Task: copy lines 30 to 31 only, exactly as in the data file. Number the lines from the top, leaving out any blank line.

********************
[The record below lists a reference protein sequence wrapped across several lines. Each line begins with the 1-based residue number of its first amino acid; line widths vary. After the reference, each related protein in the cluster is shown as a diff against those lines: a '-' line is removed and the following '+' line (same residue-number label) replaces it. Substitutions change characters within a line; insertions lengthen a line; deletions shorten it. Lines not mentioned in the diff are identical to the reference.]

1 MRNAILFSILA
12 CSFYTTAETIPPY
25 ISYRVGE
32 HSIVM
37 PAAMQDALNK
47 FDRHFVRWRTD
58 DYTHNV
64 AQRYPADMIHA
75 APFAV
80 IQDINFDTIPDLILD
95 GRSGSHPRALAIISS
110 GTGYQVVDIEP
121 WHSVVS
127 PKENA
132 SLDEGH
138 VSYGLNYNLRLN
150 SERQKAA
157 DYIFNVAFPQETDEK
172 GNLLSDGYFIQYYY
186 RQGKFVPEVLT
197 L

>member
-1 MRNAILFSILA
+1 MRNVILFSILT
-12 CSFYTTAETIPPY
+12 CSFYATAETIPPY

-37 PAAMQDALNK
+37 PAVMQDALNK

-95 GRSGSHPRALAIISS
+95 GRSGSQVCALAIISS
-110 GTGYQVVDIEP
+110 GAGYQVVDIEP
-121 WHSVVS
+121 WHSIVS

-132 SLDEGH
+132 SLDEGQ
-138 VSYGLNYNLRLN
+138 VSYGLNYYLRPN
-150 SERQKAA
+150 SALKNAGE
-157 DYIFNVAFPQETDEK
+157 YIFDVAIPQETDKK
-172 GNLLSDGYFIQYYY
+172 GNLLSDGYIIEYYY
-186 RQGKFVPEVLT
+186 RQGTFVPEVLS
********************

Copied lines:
-95 GRSGSHPRALAIISS
+95 GRSGSQVCALAIISS